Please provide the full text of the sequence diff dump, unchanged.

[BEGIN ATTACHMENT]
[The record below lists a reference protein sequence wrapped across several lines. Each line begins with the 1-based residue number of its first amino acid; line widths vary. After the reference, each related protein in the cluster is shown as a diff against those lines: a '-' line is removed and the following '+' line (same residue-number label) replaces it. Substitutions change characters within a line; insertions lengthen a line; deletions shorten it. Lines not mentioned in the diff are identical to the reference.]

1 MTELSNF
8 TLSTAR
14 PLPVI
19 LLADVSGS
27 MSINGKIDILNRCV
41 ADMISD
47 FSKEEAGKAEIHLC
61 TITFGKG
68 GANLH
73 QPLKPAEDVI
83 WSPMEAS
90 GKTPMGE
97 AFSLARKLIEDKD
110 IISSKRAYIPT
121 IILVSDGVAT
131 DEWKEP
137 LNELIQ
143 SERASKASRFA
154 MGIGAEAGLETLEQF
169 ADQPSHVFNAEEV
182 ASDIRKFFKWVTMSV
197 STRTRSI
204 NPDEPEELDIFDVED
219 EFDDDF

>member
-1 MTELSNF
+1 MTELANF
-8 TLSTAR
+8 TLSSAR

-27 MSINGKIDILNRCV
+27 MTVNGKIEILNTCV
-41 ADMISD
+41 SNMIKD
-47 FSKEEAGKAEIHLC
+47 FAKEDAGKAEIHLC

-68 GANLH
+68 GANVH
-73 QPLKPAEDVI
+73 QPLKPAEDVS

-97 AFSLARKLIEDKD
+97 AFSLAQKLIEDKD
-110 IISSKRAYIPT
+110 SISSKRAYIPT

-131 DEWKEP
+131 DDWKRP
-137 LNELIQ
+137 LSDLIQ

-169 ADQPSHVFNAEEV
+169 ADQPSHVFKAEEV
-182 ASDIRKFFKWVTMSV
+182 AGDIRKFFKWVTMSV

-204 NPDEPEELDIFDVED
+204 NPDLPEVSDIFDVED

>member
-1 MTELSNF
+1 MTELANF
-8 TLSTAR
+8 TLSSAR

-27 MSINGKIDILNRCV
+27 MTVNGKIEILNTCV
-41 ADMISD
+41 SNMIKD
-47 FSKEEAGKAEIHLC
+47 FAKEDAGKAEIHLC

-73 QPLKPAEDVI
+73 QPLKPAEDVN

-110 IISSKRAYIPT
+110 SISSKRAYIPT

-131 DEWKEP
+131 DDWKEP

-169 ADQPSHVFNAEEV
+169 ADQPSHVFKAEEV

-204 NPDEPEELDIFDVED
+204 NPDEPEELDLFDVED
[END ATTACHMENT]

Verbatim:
[The record below lists a reference protein sequence wrapped across several lines. Each line begins with the 1-based residue number of its first amino acid; line widths vary. After the reference, each related protein in the cluster is shown as a diff against those lines: a '-' line is removed and the following '+' line (same residue-number label) replaces it. Substitutions change characters within a line; insertions lengthen a line; deletions shorten it. Lines not mentioned in the diff are identical to the reference.]

1 MTELSNF
8 TLSTAR
14 PLPVI
19 LLADVSGS
27 MSINGKIDILNRCV
41 ADMISD
47 FSKEEAGKAEIHLC
61 TITFGKG
68 GANLH
73 QPLKPAEDVI
83 WSPMEAS
90 GKTPMGE
97 AFSLARKLIEDKD
110 IISSKRAYIPT
121 IILVSDGVAT
131 DEWKEP
137 LNELIQ
143 SERASKASRFA
154 MGIGAEAGLETLEQF
169 ADQPSHVFNAEEV
182 ASDIRKFFKWVTMSV
197 STRTRSI
204 NPDEPEELDIFDVED
219 EFDDDF

>member
-1 MTELSNF
+1 MTELANF
-8 TLSTAR
+8 TLSSAR

-27 MSINGKIDILNRCV
+27 MTVNGKIEILNTCV
-41 ADMISD
+41 SNMIKD
-47 FSKEEAGKAEIHLC
+47 FAKEDAGKAEIHLC

-68 GANLH
+68 GANVH
-73 QPLKPAEDVI
+73 QPLKPAEDVS

-97 AFSLARKLIEDKD
+97 AFSLAQKLIEDKD
-110 IISSKRAYIPT
+110 SISSKRAYIPT

-131 DEWKEP
+131 DDWKRP
-137 LNELIQ
+137 LSDLIQ

-169 ADQPSHVFNAEEV
+169 ADQPSHVFKAEEV
-182 ASDIRKFFKWVTMSV
+182 AGDIRKFFKWVTMSV

-204 NPDEPEELDIFDVED
+204 NPDLPEVSDIFDVED

>member
-1 MTELSNF
+1 MTELANF
-8 TLSTAR
+8 TLSSAR

-27 MSINGKIDILNRCV
+27 MTVNGKIEILNTCV
-41 ADMISD
+41 SNMIKD
-47 FSKEEAGKAEIHLC
+47 FAKEDAGKAEIHLC

-73 QPLKPAEDVI
+73 QPLKPAEDVN

-110 IISSKRAYIPT
+110 SISSKRAYIPT

-131 DEWKEP
+131 DDWKEP

-169 ADQPSHVFNAEEV
+169 ADQPSHVFKAEEV

-204 NPDEPEELDIFDVED
+204 NPDEPEELDLFDVED